WASHINGTON, Jan. 11 (Xinhua) — Even staying up a night’s night for healthy young people can lead to an increase in Alzheimer’s biomarkers in the blood of the body, Swedish researchers have found. The paper was published in the American Journal of Neurology.
Swedish researchers selected 15 healthy men with an average age of 22 and a normal weight, who usually maintained seven to nine hours of high-quality sleep. The results showed that the average amount of Tau protein in the blood increased by 17 percent after the subjects were deprived of a night’s sleep (sitting in bed in light, playing games, watching movies or chatting), while the average Tau protein in the blood increased by only 2 percent after a full night of sleep.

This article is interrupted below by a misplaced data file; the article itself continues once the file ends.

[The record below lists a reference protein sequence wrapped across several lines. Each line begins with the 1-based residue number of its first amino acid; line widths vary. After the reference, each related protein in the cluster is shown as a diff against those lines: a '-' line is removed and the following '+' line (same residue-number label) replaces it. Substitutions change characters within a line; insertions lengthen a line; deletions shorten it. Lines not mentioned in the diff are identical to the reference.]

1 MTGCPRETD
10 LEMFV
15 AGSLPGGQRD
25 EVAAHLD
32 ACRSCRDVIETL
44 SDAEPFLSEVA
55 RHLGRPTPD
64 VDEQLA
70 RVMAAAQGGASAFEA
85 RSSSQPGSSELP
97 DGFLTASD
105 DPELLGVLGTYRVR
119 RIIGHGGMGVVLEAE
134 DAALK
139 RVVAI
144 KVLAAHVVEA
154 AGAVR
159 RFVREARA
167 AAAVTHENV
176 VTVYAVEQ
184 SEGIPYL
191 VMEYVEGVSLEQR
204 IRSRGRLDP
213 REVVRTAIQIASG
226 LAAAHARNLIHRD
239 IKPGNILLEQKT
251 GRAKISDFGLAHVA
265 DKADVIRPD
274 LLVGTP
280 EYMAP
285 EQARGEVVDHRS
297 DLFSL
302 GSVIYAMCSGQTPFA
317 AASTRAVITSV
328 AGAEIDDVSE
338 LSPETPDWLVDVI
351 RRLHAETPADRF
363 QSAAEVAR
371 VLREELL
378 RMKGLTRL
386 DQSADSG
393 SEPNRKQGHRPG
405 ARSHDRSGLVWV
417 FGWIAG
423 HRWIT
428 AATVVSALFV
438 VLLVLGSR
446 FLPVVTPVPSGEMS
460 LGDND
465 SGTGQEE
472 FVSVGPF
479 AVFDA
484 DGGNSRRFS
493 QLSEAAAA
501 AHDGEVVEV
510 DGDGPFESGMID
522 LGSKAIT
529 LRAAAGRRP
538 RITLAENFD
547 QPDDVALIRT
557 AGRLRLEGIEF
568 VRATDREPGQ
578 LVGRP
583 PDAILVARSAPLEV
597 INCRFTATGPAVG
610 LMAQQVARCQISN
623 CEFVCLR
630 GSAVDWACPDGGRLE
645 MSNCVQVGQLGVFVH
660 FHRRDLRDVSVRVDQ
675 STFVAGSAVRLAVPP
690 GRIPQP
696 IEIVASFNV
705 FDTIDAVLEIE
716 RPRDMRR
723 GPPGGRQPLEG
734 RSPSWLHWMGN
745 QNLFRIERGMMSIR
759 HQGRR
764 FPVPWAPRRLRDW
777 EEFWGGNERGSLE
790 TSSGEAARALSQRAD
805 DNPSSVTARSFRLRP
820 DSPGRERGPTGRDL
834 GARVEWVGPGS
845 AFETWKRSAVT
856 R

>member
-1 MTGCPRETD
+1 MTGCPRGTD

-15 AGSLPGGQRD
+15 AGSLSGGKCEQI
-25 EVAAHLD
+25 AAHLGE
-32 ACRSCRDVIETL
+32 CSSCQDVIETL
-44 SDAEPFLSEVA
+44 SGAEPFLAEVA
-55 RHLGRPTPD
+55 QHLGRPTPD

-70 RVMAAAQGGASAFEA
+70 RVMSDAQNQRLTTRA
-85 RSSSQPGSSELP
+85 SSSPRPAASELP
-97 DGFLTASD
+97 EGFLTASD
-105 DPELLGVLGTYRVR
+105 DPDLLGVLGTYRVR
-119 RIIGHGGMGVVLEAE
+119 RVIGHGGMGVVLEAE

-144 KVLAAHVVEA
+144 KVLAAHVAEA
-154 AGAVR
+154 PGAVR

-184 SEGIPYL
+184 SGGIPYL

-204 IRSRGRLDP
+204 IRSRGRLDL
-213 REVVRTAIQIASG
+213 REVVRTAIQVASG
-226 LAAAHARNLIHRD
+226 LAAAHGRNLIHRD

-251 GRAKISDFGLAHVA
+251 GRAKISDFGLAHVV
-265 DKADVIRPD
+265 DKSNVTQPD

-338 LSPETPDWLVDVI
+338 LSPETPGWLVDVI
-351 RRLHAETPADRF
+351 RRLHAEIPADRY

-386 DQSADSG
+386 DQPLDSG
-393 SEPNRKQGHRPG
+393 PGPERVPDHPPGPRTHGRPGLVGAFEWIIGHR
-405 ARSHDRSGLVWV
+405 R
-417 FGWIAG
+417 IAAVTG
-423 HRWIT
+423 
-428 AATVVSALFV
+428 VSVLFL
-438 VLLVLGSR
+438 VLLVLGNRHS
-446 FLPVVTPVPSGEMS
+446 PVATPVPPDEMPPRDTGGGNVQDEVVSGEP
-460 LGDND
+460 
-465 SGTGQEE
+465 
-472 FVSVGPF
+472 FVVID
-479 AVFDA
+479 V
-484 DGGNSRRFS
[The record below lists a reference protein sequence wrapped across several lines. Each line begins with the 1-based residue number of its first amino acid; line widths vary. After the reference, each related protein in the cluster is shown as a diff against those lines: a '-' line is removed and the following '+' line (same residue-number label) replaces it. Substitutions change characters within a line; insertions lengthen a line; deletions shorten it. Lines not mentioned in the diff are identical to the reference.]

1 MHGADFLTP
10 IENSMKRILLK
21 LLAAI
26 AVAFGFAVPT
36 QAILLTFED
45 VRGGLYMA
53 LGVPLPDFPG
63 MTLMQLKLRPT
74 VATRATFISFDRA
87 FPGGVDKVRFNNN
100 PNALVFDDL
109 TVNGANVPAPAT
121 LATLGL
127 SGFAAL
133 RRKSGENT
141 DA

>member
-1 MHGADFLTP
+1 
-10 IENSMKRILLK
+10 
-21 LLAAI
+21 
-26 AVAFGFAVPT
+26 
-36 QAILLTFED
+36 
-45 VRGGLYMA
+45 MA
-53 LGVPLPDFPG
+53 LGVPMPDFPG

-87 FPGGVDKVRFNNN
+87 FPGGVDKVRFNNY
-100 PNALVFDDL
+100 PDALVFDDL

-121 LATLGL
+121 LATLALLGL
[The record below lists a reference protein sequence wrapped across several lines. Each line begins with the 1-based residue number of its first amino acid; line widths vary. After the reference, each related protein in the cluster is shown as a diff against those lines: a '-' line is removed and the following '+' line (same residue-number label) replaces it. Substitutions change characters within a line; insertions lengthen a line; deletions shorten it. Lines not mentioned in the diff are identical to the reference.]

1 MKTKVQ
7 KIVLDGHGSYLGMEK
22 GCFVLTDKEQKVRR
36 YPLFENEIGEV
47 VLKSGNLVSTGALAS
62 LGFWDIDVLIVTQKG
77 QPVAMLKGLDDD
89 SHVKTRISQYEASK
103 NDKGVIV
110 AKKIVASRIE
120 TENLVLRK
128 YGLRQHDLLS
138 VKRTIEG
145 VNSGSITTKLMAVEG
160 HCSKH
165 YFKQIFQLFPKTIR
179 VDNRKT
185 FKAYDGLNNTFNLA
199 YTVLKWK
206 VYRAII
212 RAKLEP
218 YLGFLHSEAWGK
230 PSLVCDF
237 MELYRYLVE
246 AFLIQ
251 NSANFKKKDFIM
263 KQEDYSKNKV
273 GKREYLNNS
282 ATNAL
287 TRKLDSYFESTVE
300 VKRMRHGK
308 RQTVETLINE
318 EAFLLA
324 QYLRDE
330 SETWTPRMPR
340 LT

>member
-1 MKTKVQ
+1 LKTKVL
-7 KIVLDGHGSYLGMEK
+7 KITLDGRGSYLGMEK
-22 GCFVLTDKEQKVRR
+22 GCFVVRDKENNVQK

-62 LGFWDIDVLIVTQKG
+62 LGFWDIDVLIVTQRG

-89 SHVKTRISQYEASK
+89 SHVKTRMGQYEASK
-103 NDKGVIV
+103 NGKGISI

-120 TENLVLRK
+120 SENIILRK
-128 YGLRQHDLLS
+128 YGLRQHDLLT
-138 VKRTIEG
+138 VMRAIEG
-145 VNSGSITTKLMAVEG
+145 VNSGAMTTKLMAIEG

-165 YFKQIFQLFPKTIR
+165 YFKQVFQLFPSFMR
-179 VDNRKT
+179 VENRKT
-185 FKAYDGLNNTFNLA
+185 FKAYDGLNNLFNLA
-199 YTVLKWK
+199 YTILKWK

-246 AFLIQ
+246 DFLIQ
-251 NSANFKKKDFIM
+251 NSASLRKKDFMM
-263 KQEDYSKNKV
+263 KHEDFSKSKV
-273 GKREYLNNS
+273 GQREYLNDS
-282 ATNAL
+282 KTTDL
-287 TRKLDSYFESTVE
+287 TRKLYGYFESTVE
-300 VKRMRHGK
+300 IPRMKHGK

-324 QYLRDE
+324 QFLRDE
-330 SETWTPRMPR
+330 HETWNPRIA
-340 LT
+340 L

A pathological change in Alzheimer’s patients is excessive phosphorylation of Tau protein in the brain, which accumulates in cells to form a neuronal fiber entanglement, which is closely associated with nerve cell death and cognitive dysfunction. Previous studies have shown that older people have increased tau protein levels in their cerebrospinal fluid after sleep deprivation, and head trauma also increases Tau protein levels in the blood.
Co-author Jonathan Sedness of Uppsala University in Sweden said an increase in tau protein levels in the blood may mean an increase in the level of Tau protein in the brain, but it may also be that tau protein produced by neural activity is removed from the brain. Further research is therefore needed to determine whether irregular sleep increases the risk of Alzheimer’s disease.